The Georgia Aquarium in Atlanta, Georgia has applied for a permit to import 18 wild-caught beluga whales. The whales, taken out of the cold Sea of Okhotsk in Russia, will be kept in tanks at Georgia Aquarium and other aquariums and marine parks across the country.
From sea to tank in the name of “conservation”. The capture of these belugas is intended to improve the genetic diversity of belugas in captivity in the U.S. which would, reportedly, make the beluga population more stable. The captive beluga population that is. The creatures that would never exist in nature – the offspring of Canadian beluga whales mated with Russian beluga whales – to prop up the artificial lives of captive animals.
Georgia Aquarium chief zoological officer William Hurley says there are 34 belugas in U.S. captivity, with 4 of them being under the care of Georgia Aquarium. Many of those animals are past child-bearing age, and only two males have contributed to the artificial insemination efforts carried on throughout the country, Hurley said, adding that importing additional animals will make for a greater success at breeding efforts. Georgia Aquarium’s 17-year-old female beluga, Maris, gave birth in May, but the infant calf died just a few days later. The aquarium is still waiting on reports from the necropsy.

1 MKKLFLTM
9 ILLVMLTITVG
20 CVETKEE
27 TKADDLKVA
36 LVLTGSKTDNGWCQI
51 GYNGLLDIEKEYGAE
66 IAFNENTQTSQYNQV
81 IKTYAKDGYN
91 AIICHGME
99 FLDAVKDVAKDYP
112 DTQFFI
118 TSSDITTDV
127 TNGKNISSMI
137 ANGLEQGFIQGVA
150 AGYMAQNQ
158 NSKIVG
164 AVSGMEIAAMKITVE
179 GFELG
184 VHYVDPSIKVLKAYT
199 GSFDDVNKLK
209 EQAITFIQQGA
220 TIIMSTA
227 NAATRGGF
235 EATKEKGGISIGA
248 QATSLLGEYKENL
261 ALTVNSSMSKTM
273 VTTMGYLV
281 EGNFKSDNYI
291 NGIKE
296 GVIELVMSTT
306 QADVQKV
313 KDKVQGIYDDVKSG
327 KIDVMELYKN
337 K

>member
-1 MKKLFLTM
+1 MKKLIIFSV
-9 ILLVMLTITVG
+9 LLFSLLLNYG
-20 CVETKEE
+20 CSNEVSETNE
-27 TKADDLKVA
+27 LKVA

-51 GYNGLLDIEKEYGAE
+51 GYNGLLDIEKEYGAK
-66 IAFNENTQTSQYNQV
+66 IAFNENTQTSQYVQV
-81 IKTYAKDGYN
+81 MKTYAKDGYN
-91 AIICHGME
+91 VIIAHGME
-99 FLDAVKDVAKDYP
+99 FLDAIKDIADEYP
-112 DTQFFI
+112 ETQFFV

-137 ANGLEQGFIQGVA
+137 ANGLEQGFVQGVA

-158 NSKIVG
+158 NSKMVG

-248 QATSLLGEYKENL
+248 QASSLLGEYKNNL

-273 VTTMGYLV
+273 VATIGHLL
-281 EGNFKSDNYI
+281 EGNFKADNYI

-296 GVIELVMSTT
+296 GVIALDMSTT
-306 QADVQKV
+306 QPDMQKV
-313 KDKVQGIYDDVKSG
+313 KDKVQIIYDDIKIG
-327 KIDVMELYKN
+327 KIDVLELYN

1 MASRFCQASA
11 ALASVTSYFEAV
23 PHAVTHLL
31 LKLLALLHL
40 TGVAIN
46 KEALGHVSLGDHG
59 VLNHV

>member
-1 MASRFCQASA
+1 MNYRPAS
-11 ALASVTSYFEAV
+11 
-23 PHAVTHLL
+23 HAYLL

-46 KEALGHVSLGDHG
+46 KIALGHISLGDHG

So, basically, the Georgia Aquarium’s breeding program for the beluga whales has gone down the drain, so now they want to import 18 healthy belugas from Russia to the United States in an attempt to restore the reproduction of captive belugas. While the process of capturing whales is dangerous to the animals, not infrequently resulting in their death, importing them can add additional deadly risks to the whale, physically and mentally.
Beluga whales are extremely social cetaceans with very complex family bonds and the removal from their home pod can cause great stress. Evidently the previous failures of breeding are reasons to rape the oceans of more beluga families in the wild. It has not been yet determined as to whether nor not the belugas will be brought into the country, but Russian scientists have already collected the specimens of choice from the Russian Sea of Okhotsk.